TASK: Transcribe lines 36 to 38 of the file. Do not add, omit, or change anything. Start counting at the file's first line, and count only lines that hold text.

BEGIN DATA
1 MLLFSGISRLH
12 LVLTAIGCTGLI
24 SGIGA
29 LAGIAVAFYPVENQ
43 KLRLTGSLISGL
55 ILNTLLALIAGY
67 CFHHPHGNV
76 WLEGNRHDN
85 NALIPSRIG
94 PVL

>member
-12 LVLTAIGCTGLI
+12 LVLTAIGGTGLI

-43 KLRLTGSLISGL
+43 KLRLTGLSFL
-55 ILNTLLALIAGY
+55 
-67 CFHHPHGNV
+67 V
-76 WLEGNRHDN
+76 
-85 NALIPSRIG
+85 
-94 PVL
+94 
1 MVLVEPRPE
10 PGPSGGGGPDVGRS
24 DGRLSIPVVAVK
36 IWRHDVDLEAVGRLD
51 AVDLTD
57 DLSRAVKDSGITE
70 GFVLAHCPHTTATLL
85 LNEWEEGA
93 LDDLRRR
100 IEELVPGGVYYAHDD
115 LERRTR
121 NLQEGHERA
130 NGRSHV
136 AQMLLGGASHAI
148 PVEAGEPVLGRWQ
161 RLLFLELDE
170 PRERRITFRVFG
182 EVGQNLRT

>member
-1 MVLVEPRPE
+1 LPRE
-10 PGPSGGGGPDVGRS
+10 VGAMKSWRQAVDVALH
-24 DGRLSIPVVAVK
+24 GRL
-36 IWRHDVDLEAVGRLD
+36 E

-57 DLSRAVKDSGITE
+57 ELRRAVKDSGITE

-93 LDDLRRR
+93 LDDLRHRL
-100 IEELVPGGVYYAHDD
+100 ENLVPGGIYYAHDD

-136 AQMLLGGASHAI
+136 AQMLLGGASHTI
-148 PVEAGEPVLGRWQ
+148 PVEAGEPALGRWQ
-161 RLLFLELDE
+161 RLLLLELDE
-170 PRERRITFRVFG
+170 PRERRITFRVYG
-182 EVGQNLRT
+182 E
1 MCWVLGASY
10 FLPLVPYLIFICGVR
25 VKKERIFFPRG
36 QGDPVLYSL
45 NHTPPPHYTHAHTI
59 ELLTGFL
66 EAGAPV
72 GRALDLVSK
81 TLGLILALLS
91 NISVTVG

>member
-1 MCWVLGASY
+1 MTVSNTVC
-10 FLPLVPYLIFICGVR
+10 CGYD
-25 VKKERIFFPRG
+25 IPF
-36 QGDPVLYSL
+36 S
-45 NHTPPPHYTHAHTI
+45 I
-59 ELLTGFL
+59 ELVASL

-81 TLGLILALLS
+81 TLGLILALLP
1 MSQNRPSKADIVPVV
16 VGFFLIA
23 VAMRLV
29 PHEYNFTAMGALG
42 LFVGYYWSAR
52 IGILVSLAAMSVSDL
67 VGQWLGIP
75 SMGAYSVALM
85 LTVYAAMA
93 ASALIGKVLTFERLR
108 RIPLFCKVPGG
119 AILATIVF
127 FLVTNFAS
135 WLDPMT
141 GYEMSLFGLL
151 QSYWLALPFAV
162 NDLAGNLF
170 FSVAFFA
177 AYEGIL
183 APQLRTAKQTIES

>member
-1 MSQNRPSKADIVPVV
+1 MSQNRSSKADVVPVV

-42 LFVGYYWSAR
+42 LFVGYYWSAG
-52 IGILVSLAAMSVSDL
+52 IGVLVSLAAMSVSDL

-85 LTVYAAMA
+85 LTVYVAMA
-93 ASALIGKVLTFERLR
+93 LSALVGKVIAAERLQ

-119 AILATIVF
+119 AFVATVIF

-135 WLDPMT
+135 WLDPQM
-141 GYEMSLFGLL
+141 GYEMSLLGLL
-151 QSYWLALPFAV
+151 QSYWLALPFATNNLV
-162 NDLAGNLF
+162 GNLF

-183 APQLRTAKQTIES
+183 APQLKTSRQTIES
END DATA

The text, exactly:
115 LERRTR
121 NLQEGHERA
130 NGRSHV